The mag release feature on the Pro ATLP is a big positive.  The dummy mag is weighted and feels like a full mag.  That helps to ensure it drops.  Mag release is ambidextrous which is unique to the market.  Incorporating tactical/combat reloading into your dry firing time expands what you can do with a specific training aid and helps to minimize risk.  The mag well opening has sharper corners than a real M&P.  This makes the user be right on with reloading which if I had to have some imperfection in a training aid I’d prefer a higher level of difficulty especially when it comes to loading a fresh magazine.  The difference is nearly imperceptible though.

The most unique feature about the ATLP is its accidental discharge sensor.  When turned on, the gun will pick up the errant finger in the trigger guard and warn you with a loud beep and pulsing yellow light.  The alarm can be adjusted for over sensitivity.  I found the alarm went off between .5 – .8 seconds after inserting my finger in the trigger guard.  If I start applying pressure on the trigger though, the alarm won’t go off.  For the shooter concerned about weak trigger discipline and the new student the feature is excellent.  I think for a new shooter it would be a priceless tool to drive home the concept of keeping your finger off the trigger early on.

The Pro ATLP retails for $345.  The basic model ATLP does not include the accidental discharge sensor, interchangeable magazine or the night sights and retails for $260.  The unique accidental discharge sensor may likely be a driving factor in the price.  A positive is other guns in the M&P format cost just as much and don’t have the accidental discharge sensor.  I would like to see a slightly lower price point for the basic model.  Then again, you can’t find a non-Glock realistic holster ready training pistol for $260.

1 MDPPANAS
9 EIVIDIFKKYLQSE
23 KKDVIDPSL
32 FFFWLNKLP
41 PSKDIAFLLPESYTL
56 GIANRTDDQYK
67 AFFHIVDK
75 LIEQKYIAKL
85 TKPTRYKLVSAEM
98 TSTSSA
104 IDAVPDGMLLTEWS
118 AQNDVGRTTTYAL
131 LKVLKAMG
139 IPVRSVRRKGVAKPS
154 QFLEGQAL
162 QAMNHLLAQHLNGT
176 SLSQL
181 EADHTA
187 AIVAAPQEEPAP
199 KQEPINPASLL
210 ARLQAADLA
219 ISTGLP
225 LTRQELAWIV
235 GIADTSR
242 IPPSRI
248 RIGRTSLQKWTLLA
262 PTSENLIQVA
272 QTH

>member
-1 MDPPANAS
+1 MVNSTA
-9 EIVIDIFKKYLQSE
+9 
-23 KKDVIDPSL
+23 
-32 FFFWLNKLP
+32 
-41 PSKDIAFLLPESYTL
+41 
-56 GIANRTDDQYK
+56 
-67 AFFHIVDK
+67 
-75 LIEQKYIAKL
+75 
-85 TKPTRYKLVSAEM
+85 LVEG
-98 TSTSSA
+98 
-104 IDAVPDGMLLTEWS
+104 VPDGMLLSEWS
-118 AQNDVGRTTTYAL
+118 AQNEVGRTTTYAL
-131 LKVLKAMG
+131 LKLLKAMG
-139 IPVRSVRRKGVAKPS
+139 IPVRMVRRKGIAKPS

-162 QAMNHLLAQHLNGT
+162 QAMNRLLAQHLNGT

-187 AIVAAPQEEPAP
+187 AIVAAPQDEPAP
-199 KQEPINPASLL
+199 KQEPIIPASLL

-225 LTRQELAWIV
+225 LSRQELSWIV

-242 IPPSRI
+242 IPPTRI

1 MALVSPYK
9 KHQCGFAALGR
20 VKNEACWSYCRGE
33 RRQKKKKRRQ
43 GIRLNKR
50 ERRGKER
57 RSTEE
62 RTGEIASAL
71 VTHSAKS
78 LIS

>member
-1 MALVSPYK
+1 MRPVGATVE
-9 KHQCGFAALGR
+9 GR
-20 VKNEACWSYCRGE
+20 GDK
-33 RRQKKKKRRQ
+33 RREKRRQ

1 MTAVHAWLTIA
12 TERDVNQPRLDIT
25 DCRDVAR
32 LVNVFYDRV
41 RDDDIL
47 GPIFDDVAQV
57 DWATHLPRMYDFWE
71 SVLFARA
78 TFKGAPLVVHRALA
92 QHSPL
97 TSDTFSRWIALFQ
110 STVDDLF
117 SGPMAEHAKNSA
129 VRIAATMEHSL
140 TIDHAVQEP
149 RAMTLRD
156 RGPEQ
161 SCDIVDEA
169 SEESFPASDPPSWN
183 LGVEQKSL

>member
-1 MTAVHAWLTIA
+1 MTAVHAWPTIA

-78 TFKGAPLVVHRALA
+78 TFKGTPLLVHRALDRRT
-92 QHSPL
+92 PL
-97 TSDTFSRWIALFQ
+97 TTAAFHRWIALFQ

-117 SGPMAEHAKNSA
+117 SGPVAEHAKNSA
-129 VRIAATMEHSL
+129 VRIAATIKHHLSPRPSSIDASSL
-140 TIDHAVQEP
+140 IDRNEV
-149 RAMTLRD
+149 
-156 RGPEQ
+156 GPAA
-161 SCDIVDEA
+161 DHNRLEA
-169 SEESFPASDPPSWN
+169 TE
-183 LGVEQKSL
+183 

Here’s a summary of my review of the ATLP Pro:

Pros

Well manufactured & ORANGE!
Easy Laser-Sight Adjustment/Accurate
Guaranteed Surprise on the Trigger Break
Red (visible) or infrared (invisible) laser*
S&W M&P format compliments holster training
Removable magazine option for reload training
Ambidextrous Mag Release*
Compatibility with Laser Ammo’s i-MTTS*
Accidental Discharge Sensor*

*unique to market

Cons

No tactile trigger reset
Cost

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Left Side Laser Ammo ATLP Pro.  Photo by Will Rodriguez

If I didn’t have a professional grade laser training pistol I’d definitely be in the market for the ATLP.  I’d consider it a must have if I had Laser Ammo’s laser targets especially their excellent i-MTTS.  The instructor and serious shooter should definitely have a laser training pistol and splurge for the removable magazine option.  Even while owning a competitor’s laser training pistol the strongest consideration that would drive me to purchase the Pro ATLP is its accidental discharge sensor.  I’ve had occasion where I’ve needed to drive trigger finger discipline in new students.  This training aid would be ideal to teach that critical skill.  If I had one I’d make EVERY basic student use it to imprint trigger discipline in their mind.  If Laser Ammo could install a tactile trigger reset this would be the best laser training gun out there.

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Right Side Laser Ammo ATLP Pro.  Photo by Will Rodriguez

 

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About The Author

Will Rodriguez is a 20+ year former Infantry officer with experience in both light and mechanized units as well as armor. His last assignment was serving in the Infantry school's battle lab doing DOTMLPF (doctrine, organization, training, materiel, leadership and education, personnel and facilities) assessment on weapon systems, equipment) assessment on weapons systems, equipment and technology to equip the Infantry for the next 10-20 years. Will also is the senior editor for GruntsandCo.com a website dedicated to issues of interest to the Infantrymen and those that support them. Will is a frequent contributor to Spotter up as well as an assistant editor. His work has also been published in SpecialOperations.com, SOFREP.com, the Loadout Room and Infantry Magazine. He is also a firearms instructor and holds a masters in Counseling and Leader Development.